“We feel like we’re on a very good team, and I mention the other stuff because it’s a shame that over the course of a 34-game season there are so many other things that go into it,” Bradley said. “Which means you are not able to play your best team on as consistent a basis as you’d like.”
The conversation turns, briefly, to the United States men’s national team.
The leader of the unit, Bradley has been through the highs and lows of wearing the stars and stripes since a very young age.
The captain has 121 caps and 15 goals, a journey that began when he was capped at age 18. He’s seen the improbable Confederations Cup comeback run, the thrills of the 2010 World Cup, and several Dos a Ceros. He’s also seen the 2015 Gold Cup failure, the disheartening loss to Mexico in the CONCACAF Cup, and more positional banter than any player in U.S. history.
Given his lofty status within the federation, and his early start, he’s the right person to ask about the USMNT’s teenage sensation Christian Pulisic. And he’s happy to talk about the kid, though not about the big picture, and mentorship. Yeah, he talks to the kid about soccer. No, that’s not for media consumption. So stop asking.
“Christian is a really good kid,” Bradley said. “He’s smart, he’s into it, he’s talented, motivated.
“(But) Everybody needs to stop asking what kind of advice to give him. The most important thing for him is, and I said this to somebody last week, is to continue to find the most joy every day in playing, in training, in improving, in stepping on the field on Saturday and competing and trying to be as good as possible. As long as he never loses the joy of what it means to step on the field and play football, then he’s going to continue to improve and take himself to great places.”
You get the sense that, consciously or not, Michael Bradley has ushered these thoughts from personal experience.
The captain of America loves his adopted hometown north of the border.
And Bradley isn’t exactly measuring Toronto against a one-light city in the sticks. After leaving New Jersey as a teenager in 2005, Bradley has lived amongst the abbey and villages of Monchengladbach, the Dutch windmills of Friesland, and the many wonders of the Eternal City, Rome.
But there’s something in the fourth biggest North American city that works for Bradley.
“It’s a city that is so incredibly diverse,” Bradley begins. “When you get around different parts of the city, the types of people you meet and see who come from all over the world, that part is special. Since the first day that my family and I got here, this has felt like home.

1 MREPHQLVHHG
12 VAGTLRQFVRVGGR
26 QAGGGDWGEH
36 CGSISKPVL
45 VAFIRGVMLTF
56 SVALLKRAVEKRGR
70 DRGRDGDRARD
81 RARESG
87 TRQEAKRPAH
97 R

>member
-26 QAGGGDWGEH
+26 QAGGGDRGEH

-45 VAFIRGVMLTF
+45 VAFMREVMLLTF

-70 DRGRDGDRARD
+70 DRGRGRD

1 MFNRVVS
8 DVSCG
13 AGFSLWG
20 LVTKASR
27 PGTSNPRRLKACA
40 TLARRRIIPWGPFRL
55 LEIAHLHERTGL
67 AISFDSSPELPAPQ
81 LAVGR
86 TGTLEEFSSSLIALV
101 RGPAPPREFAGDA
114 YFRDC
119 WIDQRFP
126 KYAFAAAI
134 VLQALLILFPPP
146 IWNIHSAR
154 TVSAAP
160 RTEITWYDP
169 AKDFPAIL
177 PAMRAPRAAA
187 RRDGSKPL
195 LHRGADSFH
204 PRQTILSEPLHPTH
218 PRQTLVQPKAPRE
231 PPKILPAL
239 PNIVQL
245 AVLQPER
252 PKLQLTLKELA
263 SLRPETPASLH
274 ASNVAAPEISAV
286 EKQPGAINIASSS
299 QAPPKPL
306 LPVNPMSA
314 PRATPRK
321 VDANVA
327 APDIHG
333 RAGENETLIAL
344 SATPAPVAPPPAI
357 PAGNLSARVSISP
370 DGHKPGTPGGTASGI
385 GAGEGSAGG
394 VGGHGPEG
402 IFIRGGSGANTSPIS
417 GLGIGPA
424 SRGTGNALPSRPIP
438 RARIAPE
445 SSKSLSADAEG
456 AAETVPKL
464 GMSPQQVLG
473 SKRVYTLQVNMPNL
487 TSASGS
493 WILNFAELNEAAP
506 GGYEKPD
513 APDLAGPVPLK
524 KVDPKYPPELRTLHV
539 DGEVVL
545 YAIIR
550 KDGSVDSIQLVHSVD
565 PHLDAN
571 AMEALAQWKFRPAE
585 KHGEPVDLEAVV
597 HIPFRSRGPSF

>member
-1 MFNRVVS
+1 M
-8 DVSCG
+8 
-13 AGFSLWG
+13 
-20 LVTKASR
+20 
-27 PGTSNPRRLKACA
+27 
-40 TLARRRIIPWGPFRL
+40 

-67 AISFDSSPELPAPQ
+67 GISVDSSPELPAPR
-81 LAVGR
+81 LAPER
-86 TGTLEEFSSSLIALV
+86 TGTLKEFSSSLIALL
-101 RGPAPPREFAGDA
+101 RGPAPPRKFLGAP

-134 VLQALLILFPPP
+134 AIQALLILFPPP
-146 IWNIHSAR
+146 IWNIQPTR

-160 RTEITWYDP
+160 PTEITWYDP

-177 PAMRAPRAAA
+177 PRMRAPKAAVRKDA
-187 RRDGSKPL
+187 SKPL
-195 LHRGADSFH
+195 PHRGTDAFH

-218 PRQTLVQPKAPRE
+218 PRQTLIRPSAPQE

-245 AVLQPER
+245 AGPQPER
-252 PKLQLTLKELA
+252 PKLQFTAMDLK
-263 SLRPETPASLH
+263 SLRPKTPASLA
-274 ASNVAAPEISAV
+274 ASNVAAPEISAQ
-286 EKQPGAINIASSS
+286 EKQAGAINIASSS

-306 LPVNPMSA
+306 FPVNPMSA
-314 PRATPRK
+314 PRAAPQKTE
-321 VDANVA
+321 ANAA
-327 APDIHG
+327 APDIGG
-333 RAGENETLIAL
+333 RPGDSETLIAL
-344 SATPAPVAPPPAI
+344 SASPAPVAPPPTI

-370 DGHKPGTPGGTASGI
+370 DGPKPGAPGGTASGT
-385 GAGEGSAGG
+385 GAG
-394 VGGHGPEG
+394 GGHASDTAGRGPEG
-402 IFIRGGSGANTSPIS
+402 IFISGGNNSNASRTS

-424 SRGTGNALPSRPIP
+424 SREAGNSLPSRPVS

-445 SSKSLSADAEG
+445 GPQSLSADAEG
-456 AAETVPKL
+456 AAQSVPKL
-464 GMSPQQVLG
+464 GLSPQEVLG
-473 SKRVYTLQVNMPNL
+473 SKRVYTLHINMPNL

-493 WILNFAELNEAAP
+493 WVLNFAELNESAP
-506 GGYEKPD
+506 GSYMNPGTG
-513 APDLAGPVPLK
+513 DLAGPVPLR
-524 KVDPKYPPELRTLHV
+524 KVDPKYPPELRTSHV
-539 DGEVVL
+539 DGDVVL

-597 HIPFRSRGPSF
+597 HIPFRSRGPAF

“Our daughter was born here. Our son goes to kindergarten here now and comes home; He’s an American, he was born in Rome, but goes to kindergarten in Toronto and comes home every day singing, “O Canada”, because at the beginning the day that’s what they do. It’s an amazing city, and a place we’re proud to call home.”
Bradley is signed through the end of 2019, and Toronto has turned down several overseas pleas for the midfielder.
And TFC should be good for a long time. Only two rostered players are over 30: outstanding back Drew Moor and Benoit Cheyrou. This on a team that has won the joint-most road games in MLS, allowed the second-fewest goals, and ranks third in goal differential (plus-12).
“We’ve in some ways have such a high standard for ourselves that when you get home and you have a few games at home and you’re not able to find the winner, you’re not able to make that final play to win the games and take all three points, when you’re only able to come away with a tie, that people — and we include ourselves in this — are disappointed,” Bradley said.
“The feeling inside our group on certain days, lately even when we’ve tied a few of these games at home has been disappointment and frustration, and feeling like there was more there for us. That’s a positive thing. We’ve gotten ourselves to the point where we expect to step on the field every weekend and compete to win. It doesn’t matter who we’re playing against, and where we’re playing. That’s the mentality that we have.”
To sum it all up, a personal angle that might underscore the impressive turnaround in Canada’s largest city.
Living in Buffalo and loving the sport the way I do, my friends and I got in on TFC season tickets in 2008, Toronto’s second season. We’d make the 90-minute or 3-hour drive, depending on the city’s unholy, construction-driven traffic, and revel in the soccer paradise created by the Red Patch Boys.
Visits by River Plate, Pachuca, and Real Madrid sustained interest in the team, but in a way we became numb to names: Amado Guevera, Torsten Frings, and Danny Koevermans were trotted out and left without a playoff run. Taking a dozen or so day trips to watch losses that made the average at-best Maple Leafs look like 1980’s Oilers became too much to justify the cost.
Oddly enough, TFC went from hot new Toronto property to one that started to feel like just another entity. When Jermain Defoe and Julio Cesar didn’t spur a playoff run, morale seemed at an all-time low. As a soccer writer now with no true allegiance, it was more with a sigh of “Wouldn’t it be cool if they were good?” when Altidore, Vanney, and Giovinco joined Bradley. When Clint Irwin, Will Johnson, and Drew Moor joined mainstays Justin Morrow and Jonathan Osorio, there was even more legitimate reason for hope.
But hope is different from getting the job done, and that’s something for which Bradley and Vanney deserve a ton of credit. There are more Toronto demons to overcome — there’s little doubt a sports teams’ playoff stench can linger over a town once the postseason hits (Again, I’m from Buffalo) — but for now it’s worth lauding a club which has found its forward-thinking despite the skeletons in their Ontarian closet.
“The newspaper that made the revelations are releasing the full transcripts to the police, which is what has to happen,” said Glenn. “Once we get full access to them, we’ll pass them to our Integrity Unit. We’ve dealt with Sam as an employee. Sam’s role as a participant in the game will be part of this next process, if there is one.
“The decision will be based on the merits of the evidence. Bringing the game into disrepute might be a possible charge.
“A potential sanction could range from a fine to a ban. That’s what history shows. But that is for a tribunal to decide.”
Additionally, Glenn stated that interim England manager Gareth Southgate could be in consideration for the permanent job pending how he and the national team fare with its upcoming fixtures.
“I think Gareth is a genuine contender, but this isn’t an audition,” Glenn stated.